9.   Collective Defiance
Collective Defiance
This is a very odd card indeed but it gets plenty of play and seems to do its job pretty effectively. It is weird because it seems like a worse card as you throw more mana into it. Four damage to a creature for 3 seems OK but 4 mana to also do them three seems like a very bad Searing Blaze indeed! This card is basically Flame Slash, Lava Spike and Faithless Looting rolled into one. They all cost one mana on their own but cost three on Collective Defiance. That is missleading however. Flameslash and Lava Spike can only cost 1 because they are so restrictive. You pay at least 1 more mana on either if it can do something to other types of target as well. Because Defiance can go face or creature it is unfair to compare it directly to such cards. Better comparisons are Exquisite Firecraft or Char. Thing that hit anything and can do 4 so as to cover those terrifying Kalitas style threats. While Defiance can't do 4 to face that is far less relevant than with creatures where it is all about reaching that toughness threshold. It makes up for not being able to do 4 to face by being able to do 7 total damage in one card which should equate to more than 4 face damage. It is the flood protection that pushes this otherwise fair card over the edge. Without the Looting mode Defiance would be very comparable in power level to things like Char and the Firecraft. When you can recycle a couple of dead late game cards on top of doing some relevant damage it is huge. It doesn't happen loads and loads, probably about as much as you flashback a Looting in RDW. When it does though it is a huge boost. Fair but on theme makes this card playable. Desirable options and flexibility in red is what makes it good.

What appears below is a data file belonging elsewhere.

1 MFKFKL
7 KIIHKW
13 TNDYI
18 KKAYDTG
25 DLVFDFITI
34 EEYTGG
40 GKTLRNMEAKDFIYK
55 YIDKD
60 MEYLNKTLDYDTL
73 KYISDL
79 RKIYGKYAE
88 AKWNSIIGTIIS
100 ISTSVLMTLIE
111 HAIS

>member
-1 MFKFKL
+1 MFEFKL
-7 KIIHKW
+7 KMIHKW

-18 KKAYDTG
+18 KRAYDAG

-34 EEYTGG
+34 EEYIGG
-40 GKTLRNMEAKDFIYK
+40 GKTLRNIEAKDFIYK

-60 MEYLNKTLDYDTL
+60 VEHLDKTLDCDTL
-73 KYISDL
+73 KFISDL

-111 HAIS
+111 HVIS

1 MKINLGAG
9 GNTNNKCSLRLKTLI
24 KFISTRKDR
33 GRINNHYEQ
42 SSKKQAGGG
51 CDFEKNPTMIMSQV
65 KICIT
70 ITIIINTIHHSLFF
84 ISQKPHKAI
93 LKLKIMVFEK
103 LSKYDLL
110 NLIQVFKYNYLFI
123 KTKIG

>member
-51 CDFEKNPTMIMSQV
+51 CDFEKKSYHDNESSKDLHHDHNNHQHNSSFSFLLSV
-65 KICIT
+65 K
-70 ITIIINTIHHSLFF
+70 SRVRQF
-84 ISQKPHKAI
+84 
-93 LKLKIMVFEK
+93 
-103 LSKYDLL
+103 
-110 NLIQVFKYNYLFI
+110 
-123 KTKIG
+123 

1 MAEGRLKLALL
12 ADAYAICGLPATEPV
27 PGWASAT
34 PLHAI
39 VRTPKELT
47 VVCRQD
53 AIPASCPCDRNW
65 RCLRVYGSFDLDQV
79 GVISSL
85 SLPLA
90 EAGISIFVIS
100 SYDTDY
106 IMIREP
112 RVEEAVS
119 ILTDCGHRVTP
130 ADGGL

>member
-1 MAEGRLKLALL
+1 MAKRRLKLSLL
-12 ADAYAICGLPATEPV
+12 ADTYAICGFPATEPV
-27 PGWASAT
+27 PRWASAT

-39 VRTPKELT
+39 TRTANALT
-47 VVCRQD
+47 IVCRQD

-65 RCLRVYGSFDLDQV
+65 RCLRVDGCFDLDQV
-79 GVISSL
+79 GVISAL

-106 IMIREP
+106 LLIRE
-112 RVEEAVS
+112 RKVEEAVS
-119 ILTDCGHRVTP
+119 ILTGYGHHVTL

Atarka's Command8.   Atarka's Command

This is only low on the list for being narrow. It is gold and only wants to go in very aggressive decks. I have seen it is burn, RDW, zoo and Izzet tempo but they are the most aggressive decks in the cube with the potential omission of white weenie. Worst case scenario this is a Skullcrack which is a fine burn card. Best case scenario this thing is dealing 10 damage or getting huge tempo and card advantage in combat. For a card with reasonable utility, low cost and a decently high floor on performance it has an utterly stupid ceiling. This card is pretty much open air! When in the right kind of deck this is comfortably one of the most powerful cards on this list, perhaps even the most. The land ability is pretty irrelevant for this cards performance in modern but in cube it has done some truly delightful things. Triggering landfall mechanics or just having more total mana than expected is something most people miss. Lifegain prevention is, much like lifegain itself, exactly the sort of narrow yet highly valuable mode you want on your modal cards. It is a perfect match on this card with high scaling pump and on theme direct damage. I would say in the right lists this card averages about 5 damage which is obviously stupid for 2 mana and huge versatility on top.

Dromoka's Command7.   Dromoka's Command

This is a really annoying little card. I think mostly that is me being on the wrong side of it far more often than the right side! I also think I don't play round this card as I properly should and that makes it seem a little better than it is. Like Atarka's Command this thing can be pretty devastating. It can straight up kill two things, either in combat resulting from the counter or because you randomly happen to have an enchantment like a Courser of Kruphix and you just die... When they pay 2 mana and one card to kill 2 things you are very far behind. Most 2 for 1 Arc Trail hits end in wins for the Arc Trailer. This has the potential to get far more mana's worth of value than Arc Trail. It randomly counters things like Bonfire of the Damned too which is pretty narrow and utterly devastating as well! Although that is the kind of mode you want on these cards it is so specific and situational that it feels like a massive rip off on the few occasions it has been used. Mostly this is just a +1/+1 counter and a fight which is a pretty decent removal spell at 2 mana in a green white list with creatures (which they basically all are). The mildly conditional use is well offset by the lasting counter, the two for one potential and any other combat utility or synergy it has with the counter.

Fiery Confluence6.   Fiery Confluence